Everything is going to be disrupted in the following years. And the companies that don’t go this way are going to be… They can start counting the time.
Advice on establishing relationships within a distributed team
Use warming up exercises related to vulnerability and trust. Because vulnerability and trust are key aspects for any performing team.
2. Be proactive
If you set up 50-minute meetings with your team, take at least 5 or 10 of those minutes to work on trust. Always. Forever.
3. Recreate office moments
At 8 a.m., instead of starting working, you can have a coffee. You connect with your cameras, you have a coffee and you talk about what you did yesterday, or anything else on your mind. This creates bonding.
4. Ditch email
Email is bad for virtual teams. Call people. Use Skype, Hangouts or Slack – whichever tool allows you to see each other.
5. Meet in person
If possible, schedule a quarterly face-to-face get-together. Obviously, you’re not going to be working together all day, but at least once in a while, you get together, do some work together and some teamwork too.
6. Begin knowledge-sharing sessions
Schedule 20% of your time with your team to share knowledge. Dedicate Friday mornings to prepare something and share it with your colleagues. Let anyone in the team present something different every week.
7.Prepare a team charter
We prepare a charter with the vision of the team, the mission, shared values, working agreements and the main goals for the team for the next year. You can do that using a great tool such as Miro. It’s something that you need to do for any team, regardless of whether it’s virtual or not. And it’s an important task for coaching teams, too. I like using a behavioral profiling tool like the DISC assessment, which categorizes your behavioral profile and helps your teammates understand the communication preferences of their colleagues: how they want to be treated, how they prefer to work and their style of communication.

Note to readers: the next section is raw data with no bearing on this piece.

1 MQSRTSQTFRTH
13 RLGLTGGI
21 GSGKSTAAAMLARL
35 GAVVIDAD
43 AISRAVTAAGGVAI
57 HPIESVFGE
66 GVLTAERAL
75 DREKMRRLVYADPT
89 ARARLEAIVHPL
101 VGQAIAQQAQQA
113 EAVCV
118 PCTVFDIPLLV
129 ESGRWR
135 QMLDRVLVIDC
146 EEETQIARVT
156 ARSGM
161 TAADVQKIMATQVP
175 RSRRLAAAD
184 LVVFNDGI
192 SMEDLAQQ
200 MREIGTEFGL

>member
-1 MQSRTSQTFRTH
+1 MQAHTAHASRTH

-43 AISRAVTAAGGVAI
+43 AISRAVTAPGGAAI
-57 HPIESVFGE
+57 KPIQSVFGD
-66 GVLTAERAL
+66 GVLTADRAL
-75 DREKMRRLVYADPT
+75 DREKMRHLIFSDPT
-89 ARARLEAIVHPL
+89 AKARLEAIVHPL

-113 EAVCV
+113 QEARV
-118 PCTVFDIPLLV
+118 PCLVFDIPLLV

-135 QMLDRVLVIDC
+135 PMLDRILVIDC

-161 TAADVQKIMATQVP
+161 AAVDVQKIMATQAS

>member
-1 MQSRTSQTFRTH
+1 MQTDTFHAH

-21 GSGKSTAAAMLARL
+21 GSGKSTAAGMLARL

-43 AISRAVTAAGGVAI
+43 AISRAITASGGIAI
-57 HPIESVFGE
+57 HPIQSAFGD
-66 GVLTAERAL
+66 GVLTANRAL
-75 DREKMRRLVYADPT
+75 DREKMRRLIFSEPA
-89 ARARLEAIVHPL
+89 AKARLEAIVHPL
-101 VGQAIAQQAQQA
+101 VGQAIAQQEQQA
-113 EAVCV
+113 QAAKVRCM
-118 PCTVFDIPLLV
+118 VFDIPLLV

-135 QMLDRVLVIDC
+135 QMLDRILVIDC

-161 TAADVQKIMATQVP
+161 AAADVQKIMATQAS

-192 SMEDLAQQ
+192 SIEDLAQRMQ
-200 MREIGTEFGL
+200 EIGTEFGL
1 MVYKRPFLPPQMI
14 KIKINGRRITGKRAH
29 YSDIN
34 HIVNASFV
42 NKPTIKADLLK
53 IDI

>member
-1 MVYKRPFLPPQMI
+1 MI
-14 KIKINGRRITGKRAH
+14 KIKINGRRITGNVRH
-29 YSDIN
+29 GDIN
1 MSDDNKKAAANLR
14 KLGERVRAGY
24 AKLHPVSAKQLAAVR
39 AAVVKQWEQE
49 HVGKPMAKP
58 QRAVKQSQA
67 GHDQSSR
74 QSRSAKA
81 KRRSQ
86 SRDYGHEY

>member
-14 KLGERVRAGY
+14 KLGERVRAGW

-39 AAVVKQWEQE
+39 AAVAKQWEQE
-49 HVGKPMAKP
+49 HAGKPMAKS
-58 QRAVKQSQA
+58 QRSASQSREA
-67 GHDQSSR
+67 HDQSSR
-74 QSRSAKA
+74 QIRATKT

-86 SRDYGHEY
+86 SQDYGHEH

8. Be appreciative
We shouldn’t have to say this, but everyone needs a reminder. “Hey, thank you for helping me. Thank you for doing that thing yesterday.” This also creates bonding and trust in teams.
On the excitement of Agile coaching
There is one great book from Daniel Pink where he describes three key motivation factors: mastery, autonomy and purpose. And I think I have those three pretty well fulfilled by working as an Agile coach.
I’m agnostic to the methods, but not to the mentality or the mindset.
I try to learn and adapt every day. Every customer is different and every person is different. You learn a lot from new situations and people. It’s a journey of continuous learning.
I’m a freelancer and my own manager. Nobody tells me what I have to do or what I am supposed to do. I set my own objectives, and that’s pure autonomy.
The purpose is to make organizations or workplaces better and help people be happier in the end, combining different methodologies to make the best experience for the customer. I meet different people working in different organizations and doing different things.
I combine methods, frameworks and tools, such as Lean Startup, Scrum, Kanban and also scale frameworks like SAFe, LeSS and Nexus. These methods depend on the customer and the context. I combine all of these things together to provide the best solution I can for my customers. I use Agile frameworks, Agile transformation and coaching teams (collocated and virtual) and apply tools such as Miro to work with distributed teams.